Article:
Sunday, 6 July 2008

De facto changes to go to Senate committee

The Senate has referred the bill to allow for de facto property settlement to the Legal and Constitutional Affairs Committee for inquiry and report by 27 August, with public submissions to be received by 25 July 2008.

The Bill, as Attorney-General Robert McClelland correctly states, contains landmark changes. It will make major changes to the Family Law Act to enable de facto couples, whether of the opposite or same sex, to use the same test as married couples for property settlement, super splitting and spousal maintenance.

The Bill, if passed, will mean huge (and positive) changes for same sex couples splitting up. It will allow for uniform laws, instead of the current 8 jurisdictions. One submission to the committee is from Western Australian Attorney-General Jim McGinty, who notes that WA has always had separately legislated family law, with its own Family Court of Western Australia, but essentially the same system as the rest of Australia.

The current system, in effect, discriminates against de facto couples, including same sex couples. The current system particularly discriminates against same sex couples because they cannot decide if they are to be under a system for married couples or one for de facto couples. Putting that more accurately- they are denied that choice because same sex marriages are not recognised in Australia.

Currently there is a less certain outcome for de facto couples than for married couples under the Family Law Act, and in some States, such as New South Wales, the partner with lesser financial contributions would receive less than that partner would likely have done under the Family Law Act.

Why there is a less certain outcome is simple:
- cases under the Family Law Act concerning married couples are brought in 3 courts: the Family Court of Australia, the Family Court of Western Australia, and the Federal Magistrates Court of Australia
- appellate decisions of the Family Court of Australia are binding not only on that court but also on the other two courts
- therefore there is generally a consistent approach in the three courts, no matter where the dispute might be
-because it is a national system, and because there are more married couples splitting up than de facto couples, there is therefore more case law, which is able to guide other courts, to ensure a more consistent approach
-family lawyers regularly practise in the Family Court and Federal Magistrates Courts, and are therefore able to give advice to their clients as to the most likely outcomes with some certainty
-most Family Law Courts judges were family lawyers before their appointment and were therefore specialised, or have following their appointment had that specialty thrust upon them, and therefore are quite familiar with the caselaw on point- and try to ensure a reasonably consistent approach, bearing in mind that each case turns on its own facts

The State jurisdictions are limited in many ways:
- first and foremost there are 8 separate jurisdictions with 8 separate rules, not only as to complex rules of procedure, but more so as to substantive matters, for example as to jurisdiction, or as to whether or not spousal maintenance could apply. If a couple were to live at Coolangatta, and one then moves across the street to Tweed Heads, but the relationship has not ended- some obvious questions lawyers would ask are: does the jurisdiction only apply in Queensland, or New South Wales or both; is it better for my client to be in a Queensland or New South Wales court; my client cannot obtain/pay spousal maintenance in Queensland but might obtain/pay it in New South Wales. There is nothing like seeing someone charge into court seeking property settlement and leaving with their tail between their legs, and costs order to boot because they forgot to check whether to start in this jurisdiction will be the right one.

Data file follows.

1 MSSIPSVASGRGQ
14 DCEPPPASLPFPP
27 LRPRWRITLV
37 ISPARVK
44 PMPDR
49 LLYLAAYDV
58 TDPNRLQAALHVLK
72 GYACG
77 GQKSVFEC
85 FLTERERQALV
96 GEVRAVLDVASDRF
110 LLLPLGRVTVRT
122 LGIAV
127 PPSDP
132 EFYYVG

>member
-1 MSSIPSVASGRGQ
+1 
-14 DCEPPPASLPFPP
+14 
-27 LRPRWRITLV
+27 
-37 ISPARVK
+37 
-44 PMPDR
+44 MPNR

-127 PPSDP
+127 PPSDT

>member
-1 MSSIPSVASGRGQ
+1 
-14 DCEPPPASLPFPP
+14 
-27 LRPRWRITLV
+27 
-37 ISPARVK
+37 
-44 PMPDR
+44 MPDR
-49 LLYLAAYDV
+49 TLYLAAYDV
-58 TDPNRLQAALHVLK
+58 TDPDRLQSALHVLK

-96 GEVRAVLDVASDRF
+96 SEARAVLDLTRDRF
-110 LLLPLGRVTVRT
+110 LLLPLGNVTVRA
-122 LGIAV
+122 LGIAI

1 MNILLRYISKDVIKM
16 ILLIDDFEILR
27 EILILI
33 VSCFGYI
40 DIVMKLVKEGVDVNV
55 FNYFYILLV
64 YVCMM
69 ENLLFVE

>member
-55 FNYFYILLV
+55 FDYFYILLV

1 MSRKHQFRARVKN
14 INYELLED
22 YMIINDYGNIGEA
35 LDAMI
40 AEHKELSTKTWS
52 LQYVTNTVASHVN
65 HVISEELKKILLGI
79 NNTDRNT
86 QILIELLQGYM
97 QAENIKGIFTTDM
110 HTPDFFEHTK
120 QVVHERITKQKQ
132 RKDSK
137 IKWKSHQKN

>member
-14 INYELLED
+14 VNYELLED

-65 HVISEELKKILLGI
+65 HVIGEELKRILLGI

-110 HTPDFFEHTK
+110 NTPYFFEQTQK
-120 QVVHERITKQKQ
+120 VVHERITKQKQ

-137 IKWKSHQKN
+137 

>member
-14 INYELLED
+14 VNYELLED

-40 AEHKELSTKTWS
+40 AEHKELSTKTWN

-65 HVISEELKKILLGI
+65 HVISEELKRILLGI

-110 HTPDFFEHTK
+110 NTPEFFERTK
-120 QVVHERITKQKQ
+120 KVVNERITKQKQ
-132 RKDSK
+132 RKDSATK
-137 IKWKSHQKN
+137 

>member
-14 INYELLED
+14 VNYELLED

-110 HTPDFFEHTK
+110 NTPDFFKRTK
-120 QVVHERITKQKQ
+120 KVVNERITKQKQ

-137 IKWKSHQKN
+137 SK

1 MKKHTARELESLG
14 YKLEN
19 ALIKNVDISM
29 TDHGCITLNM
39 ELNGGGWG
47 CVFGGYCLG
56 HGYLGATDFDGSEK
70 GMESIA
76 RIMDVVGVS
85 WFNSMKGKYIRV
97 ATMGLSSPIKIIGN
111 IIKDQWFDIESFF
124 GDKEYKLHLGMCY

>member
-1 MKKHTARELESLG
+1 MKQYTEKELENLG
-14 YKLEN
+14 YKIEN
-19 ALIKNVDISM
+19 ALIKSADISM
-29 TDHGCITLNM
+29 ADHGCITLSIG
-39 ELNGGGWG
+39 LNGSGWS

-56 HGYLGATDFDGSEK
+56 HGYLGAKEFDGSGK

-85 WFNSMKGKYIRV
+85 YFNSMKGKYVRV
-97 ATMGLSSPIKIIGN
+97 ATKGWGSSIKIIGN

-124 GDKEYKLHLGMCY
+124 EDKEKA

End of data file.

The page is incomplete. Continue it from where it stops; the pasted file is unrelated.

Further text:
- because there are 8 jurisdictions, and because de facto relationships are relatively a lot fewer than family law decisions, the case law is much more limited
- because of the different rules in different States, caselaw in one State is not binding and may not be effective in another State
-again because there are different laws, (with the possible exception of Western Australia) decisions of the Family Court of Australia or the Federal Magistrates Courts in like matters may not be followed. Indeed, in New South Wales and Queensland the tendency in some matters is to move away from the Family Court model
- State courts, with the exception of the Family Court of Western Australia, are not specialist courts. In Queensland, for example, most Part 19 Property Law Act matters are dealt with by Supreme Court judges, who were prior their appointment barristers in commercial disputes, and who after their appointment mainly deal with commercial disputes
-for these reasons, family lawyers have had difficulty in predicting outcomes in the State courts in de facto property disputes.

And finally, a less certain outcome means that the chances are that it will be a more expensive outcome. If one party wants to take the risk, knowing that there is a chance of success, why not? For the other party in particular, the legal costs just keep climbing.

Family lawyers have hoped and prayed for a long time that there would be consistent, national laws. This isn't for their sake, but for the sake of their clients- people who don't care whether something is a Federal or State responsibility, but don't want to spend money arguing a possible jurisdictional point, and just want the problem with the laws fixed- a simple request really. This Bill seems to offer that hope.

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